Two months after a police revolt in Ecuador that President Rafael Correa said was an attempt to overthrow him, South American leaders are planning a democratic charter to help them respond to an attempted coup.
The planned charter was announced by Guyana's foreign minister on Wednesday ahead of a regional summit.
"We have to recommit ourselves to democracy in South America," said Foreign Minister Carolyn Rodrigues-Birkett.
Rodrigues-Birkett spoke a day before a group of presidents including Correa, Venezuela's Hugo Chávez and Brazil's Luiz Inácio Lula da Silva are expected to arrive in Guyana for a summit of the Union of South American Nations, or UNASUR.
Correa is expected to describe the revolt in which about a dozen people died and 270 were wounded. The uprising was led by police upset over a new law that would deny them promotion bonuses.
Correa and other leaders also are expected to talk about their vision for the proposed charter. The Organization of American States has its own "Inter-American Democratic Charter" to address coup threats. It was not clear how the new charter for the 12-nation bloc would differ from that: details have not been released.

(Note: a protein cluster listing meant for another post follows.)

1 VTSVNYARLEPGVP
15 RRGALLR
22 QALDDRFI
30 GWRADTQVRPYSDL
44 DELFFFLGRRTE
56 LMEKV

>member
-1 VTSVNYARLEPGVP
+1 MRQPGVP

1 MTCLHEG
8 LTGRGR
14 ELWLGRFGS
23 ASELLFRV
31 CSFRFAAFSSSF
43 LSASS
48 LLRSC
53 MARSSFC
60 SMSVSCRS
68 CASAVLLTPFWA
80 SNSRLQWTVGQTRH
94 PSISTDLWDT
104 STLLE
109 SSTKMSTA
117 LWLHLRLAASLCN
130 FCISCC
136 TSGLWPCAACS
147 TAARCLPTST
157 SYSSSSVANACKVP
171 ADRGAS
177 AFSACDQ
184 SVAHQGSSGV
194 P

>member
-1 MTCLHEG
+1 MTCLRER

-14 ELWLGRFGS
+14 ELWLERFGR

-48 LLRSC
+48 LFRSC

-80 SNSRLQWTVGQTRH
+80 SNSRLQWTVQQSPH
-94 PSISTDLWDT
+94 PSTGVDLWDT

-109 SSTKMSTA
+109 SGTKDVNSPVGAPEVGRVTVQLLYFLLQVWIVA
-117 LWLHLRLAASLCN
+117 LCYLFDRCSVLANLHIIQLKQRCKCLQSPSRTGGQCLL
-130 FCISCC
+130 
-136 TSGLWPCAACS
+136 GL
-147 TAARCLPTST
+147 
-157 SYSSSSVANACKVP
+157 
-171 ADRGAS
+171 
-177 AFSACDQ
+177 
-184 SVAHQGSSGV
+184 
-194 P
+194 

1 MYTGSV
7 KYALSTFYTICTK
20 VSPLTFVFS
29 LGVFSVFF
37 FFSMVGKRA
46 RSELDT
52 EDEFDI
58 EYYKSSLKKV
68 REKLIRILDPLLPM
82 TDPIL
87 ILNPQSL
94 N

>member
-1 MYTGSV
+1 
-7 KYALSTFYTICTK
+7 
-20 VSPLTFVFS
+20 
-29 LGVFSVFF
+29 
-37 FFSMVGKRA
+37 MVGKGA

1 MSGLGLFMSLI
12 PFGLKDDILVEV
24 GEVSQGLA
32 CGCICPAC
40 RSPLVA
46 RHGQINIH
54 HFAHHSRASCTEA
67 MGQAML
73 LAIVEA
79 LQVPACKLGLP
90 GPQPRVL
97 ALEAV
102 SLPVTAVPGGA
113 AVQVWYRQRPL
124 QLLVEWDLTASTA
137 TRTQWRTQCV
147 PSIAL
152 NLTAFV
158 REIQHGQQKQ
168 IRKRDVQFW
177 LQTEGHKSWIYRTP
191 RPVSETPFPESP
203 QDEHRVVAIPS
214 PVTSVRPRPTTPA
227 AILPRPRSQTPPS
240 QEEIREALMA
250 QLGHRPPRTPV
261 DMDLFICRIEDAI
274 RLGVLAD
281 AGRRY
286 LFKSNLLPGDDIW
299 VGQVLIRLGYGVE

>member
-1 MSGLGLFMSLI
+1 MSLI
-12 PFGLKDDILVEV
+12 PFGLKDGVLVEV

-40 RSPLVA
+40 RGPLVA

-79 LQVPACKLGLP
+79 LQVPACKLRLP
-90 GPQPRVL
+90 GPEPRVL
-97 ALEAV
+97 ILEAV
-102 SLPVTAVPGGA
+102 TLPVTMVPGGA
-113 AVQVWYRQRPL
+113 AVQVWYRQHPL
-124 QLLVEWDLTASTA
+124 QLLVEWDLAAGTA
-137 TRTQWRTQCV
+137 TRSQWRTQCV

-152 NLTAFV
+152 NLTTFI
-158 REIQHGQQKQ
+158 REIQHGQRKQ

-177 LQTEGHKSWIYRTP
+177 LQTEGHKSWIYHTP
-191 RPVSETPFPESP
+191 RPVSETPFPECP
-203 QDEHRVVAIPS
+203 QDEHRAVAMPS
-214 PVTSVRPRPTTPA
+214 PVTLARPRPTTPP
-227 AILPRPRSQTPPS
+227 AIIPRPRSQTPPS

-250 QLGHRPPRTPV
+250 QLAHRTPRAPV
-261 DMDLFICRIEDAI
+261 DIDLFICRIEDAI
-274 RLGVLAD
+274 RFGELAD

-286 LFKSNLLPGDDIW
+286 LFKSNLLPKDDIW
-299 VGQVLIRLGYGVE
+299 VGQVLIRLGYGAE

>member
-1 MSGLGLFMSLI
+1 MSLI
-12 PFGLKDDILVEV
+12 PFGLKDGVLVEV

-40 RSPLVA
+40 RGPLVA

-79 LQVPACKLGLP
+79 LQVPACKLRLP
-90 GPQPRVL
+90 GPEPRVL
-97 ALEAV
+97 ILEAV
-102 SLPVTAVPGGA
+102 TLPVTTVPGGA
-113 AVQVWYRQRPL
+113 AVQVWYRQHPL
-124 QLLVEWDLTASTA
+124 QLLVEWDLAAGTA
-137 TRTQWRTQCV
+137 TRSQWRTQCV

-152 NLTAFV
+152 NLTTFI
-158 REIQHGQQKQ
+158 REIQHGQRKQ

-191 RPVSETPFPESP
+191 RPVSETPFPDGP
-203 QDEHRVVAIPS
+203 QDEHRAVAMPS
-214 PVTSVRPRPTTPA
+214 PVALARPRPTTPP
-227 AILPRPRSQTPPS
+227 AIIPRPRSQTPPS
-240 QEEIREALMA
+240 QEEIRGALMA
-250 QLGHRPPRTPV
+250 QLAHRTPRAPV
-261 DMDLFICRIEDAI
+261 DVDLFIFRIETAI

UNASUR was created in May 2008 to serve as a continental parliament and defense union that Chavez has described as a counterweight to the United States. Some members of the OAS see UNASUR as a complement to the Washington-based organization, while others view it as a potential replacement.
Former Argentine President Nestor Kirchner, who died last month, was UNASUR's first leader.
A replacement has not been named, although Rodrigues-Birkett said nominations will be considered during the summit.
Based on reporting by the Associated Press.